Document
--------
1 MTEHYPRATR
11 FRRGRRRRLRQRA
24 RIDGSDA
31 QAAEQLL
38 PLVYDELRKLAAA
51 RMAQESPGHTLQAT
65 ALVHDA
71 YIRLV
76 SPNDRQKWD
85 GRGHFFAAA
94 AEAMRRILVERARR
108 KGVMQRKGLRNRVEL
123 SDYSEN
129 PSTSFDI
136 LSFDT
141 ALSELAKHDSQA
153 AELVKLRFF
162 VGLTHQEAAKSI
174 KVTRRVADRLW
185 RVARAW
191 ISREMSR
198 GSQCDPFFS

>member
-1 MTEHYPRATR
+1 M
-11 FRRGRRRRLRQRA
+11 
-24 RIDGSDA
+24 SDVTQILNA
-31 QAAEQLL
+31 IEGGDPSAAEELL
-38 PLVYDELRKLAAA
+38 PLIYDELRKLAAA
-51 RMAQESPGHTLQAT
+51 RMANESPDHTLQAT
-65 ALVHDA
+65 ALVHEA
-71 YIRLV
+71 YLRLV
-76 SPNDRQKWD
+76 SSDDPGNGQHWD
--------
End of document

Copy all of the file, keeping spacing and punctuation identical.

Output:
1 MTEHYPRATR
11 FRRGRRRRLRQRA
24 RIDGSDA
31 QAAEQLL
38 PLVYDELRKLAAA
51 RMAQESPGHTLQAT
65 ALVHDA
71 YIRLV
76 SPNDRQKWD
85 GRGHFFAAA
94 AEAMRRILVERARR
108 KGVMQRKGLRNRVEL
123 SDYSEN
129 PSTSFDI
136 LSFDT
141 ALSELAKHDSQA
153 AELVKLRFF
162 VGLTHQEAAKSI
174 KVTRRVADRLW
185 RVARAW
191 ISREMSR
198 GSQCDPFFS

>member
-1 MTEHYPRATR
+1 M
-11 FRRGRRRRLRQRA
+11 
-24 RIDGSDA
+24 SDVTQILNA
-31 QAAEQLL
+31 IEGGDPSAAEELL
-38 PLVYDELRKLAAA
+38 PLIYDELRKLAAA
-51 RMAQESPGHTLQAT
+51 RMANESPDHTLQAT
-65 ALVHDA
+65 ALVHEA
-71 YIRLV
+71 YLRLV
-76 SPNDRQKWD
+76 SSDDPGNGQHWD